Tuesday, June 26, 2012

Vikings, Listening to Others, and Pop Songs About Locally-grown Vegetables




During every lunch hour last week, I became a Viking. This wasn’t some figurative transformation, mind you. Daily, I donned a horned (bike) helmet, carefully applied a vaguely threatening mustachio, put on a frayed-edged cape, and even carried a broadsword (albeit plastic) across my back. Two others joined me, one speaking with a New Zealand accent and Viking horns duct-taped to his baseball cap while the other, naturally bearded, wore them atop his sombrero. There wasn’t any discontinuity within these combinations – as we told the kids, “It’s not where you’re from that makes you a Viking; it’s what in your heart.”
Monday through Friday, we strode into the midst of hundreds of children, all of who cheered and clapped to see us. There were rousing, gruff-voiced renditions of current pop radio favorites (complete with coordinated dance moves), the lyrics of Justin Bieber and Nicki Minaj altered significantly in order to focus entirely upon the delights and history of the foods we were about to eat. Children and adults sang and shouted along, laughing out loud and dancing around the room before tucking into their meals with gusto. Even now, bursts of the choruses I’d rewritten can be heard being sung by kids and grown-ups as they go about their activities. Food, its local source, its production, and its history were discussed, explored, and sang about.  When you’re a chaplain at a summer camp whose culinary emphasis is avoiding anything containing corn syrup and artificial sweeteners, flavors, and colors in favor of free-range meat, naturally-raised fruit, and vegetables grown on the attached organic farm, this is simply the kind of thing you do to get the kids engaged with attentive, sustainable agriculture and Creation care.
This summer’s field education placement hasn’t just freed me into creative engagement with storytelling, drama, and the arts for the purposes of ministry; instead, it’s reminded my heart of why it is that I’ve pursued any number of vocations in the past. Rock concert promoter, touring band management, tour pastor for an internationally known punk rock band, freelance illustrator and graphic designer working in the entertainment industry, and professional clinical counselor focusing therapeutically on at-risk children, adolescents, and their families – I entered all of these professions simply because I love living life with normal, wounded, and broken people through the arts and creative culture, walking with them toward healing, forgiveness, and wholeness.  This love is being echoed and renewed with me at Camp Chestnut Ridge.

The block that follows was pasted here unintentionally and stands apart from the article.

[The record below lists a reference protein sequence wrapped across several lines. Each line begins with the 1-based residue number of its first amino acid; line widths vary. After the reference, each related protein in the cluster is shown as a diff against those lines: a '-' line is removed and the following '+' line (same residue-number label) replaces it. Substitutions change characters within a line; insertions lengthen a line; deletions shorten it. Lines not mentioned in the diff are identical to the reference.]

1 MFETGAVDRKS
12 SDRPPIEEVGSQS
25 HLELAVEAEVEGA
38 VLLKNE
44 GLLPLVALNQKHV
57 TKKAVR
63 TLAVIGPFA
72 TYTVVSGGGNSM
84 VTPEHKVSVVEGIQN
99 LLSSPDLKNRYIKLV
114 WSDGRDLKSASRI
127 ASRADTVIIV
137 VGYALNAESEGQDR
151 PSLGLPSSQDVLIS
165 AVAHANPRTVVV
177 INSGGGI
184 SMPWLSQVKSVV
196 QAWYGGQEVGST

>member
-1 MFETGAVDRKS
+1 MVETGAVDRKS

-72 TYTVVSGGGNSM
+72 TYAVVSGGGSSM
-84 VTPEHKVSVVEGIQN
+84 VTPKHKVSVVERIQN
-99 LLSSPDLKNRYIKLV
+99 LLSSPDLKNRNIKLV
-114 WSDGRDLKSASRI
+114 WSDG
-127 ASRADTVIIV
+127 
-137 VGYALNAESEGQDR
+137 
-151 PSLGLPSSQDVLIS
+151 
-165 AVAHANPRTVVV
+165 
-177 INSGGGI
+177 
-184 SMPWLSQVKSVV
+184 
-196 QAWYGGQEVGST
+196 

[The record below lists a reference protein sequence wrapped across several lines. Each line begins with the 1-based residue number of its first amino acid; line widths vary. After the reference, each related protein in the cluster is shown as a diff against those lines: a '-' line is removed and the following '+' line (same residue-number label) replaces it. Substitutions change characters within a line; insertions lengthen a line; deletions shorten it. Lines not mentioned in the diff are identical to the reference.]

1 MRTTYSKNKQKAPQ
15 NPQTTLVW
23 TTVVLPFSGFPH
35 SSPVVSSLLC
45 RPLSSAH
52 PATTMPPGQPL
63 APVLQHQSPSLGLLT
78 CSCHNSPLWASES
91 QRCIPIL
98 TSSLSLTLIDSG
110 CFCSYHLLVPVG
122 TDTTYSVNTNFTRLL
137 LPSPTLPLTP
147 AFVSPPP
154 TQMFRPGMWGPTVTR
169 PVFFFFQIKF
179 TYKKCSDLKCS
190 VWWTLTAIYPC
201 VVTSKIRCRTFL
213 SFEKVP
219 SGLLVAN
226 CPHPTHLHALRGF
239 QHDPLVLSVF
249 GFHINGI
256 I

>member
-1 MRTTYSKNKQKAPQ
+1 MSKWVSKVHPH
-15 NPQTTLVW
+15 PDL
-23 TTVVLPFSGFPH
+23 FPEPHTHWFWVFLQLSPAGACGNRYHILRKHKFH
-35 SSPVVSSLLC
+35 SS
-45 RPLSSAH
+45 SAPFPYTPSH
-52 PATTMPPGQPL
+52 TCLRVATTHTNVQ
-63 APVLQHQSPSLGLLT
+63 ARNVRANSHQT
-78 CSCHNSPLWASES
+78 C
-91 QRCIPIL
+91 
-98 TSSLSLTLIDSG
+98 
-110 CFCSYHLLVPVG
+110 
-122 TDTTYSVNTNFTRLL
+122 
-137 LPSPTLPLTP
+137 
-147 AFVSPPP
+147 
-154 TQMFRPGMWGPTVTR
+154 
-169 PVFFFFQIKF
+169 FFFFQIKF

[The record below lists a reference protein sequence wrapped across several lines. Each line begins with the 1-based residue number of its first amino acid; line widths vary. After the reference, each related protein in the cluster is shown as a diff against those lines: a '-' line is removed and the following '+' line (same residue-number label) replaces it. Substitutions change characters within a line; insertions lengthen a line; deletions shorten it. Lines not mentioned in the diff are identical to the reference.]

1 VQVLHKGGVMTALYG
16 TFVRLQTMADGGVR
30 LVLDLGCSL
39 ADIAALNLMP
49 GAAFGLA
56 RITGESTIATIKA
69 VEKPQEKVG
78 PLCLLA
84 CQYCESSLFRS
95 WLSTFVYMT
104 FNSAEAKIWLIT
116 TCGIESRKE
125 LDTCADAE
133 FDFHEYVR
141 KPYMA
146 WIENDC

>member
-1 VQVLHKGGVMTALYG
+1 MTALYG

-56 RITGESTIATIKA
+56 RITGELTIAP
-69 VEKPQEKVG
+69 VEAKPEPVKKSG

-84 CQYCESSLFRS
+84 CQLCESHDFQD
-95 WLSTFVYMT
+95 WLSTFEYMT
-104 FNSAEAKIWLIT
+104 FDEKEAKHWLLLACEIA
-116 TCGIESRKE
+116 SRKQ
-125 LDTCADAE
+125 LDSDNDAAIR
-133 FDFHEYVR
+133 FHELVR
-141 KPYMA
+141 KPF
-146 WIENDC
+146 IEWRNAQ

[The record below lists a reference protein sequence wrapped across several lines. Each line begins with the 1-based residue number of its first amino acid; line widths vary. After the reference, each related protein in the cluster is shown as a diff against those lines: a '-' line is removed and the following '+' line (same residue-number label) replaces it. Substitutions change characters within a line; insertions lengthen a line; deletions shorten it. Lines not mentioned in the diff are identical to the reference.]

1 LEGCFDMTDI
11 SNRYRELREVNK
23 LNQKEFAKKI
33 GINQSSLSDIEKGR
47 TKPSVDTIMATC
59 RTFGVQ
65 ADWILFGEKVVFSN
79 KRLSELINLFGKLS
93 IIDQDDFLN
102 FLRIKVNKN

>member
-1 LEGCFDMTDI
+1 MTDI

As I’ve danced, sang, prayed with, taught, and ministered to children and young adults at camp, I’ve been reminded of the need to truly, actively listen, spending the necessary time with the people who need it in order that they might know that they are worth spending time with.  Fellow chaplains, long-time camp staff, college-aged counselors from throughout North Carolina and around the world, and even the famed Dancing Man of Carrboro – these are the people with whom Jesus is allowing me to laugh with and listen to, building relationships with them while the Holy Spirit strips away my fears and insecurities.  It doesn’t matter whether I seem like a cool guy or not; rather, it’s about watching for the doorways the Lord provides, entering into the lives and realities of God’s people through story, agriculture, conversation, laughter, prayer, and song.
I’m having the time of my life.

1 comment:

bill said...

adam, i am just sorry the viking never made his appearance at appleseed. i hope you will keep the blogs coming so i can share in the joy of all God is doing through His/your strange and wonderful ways! yours in Jesus's strong and creative healing love, bill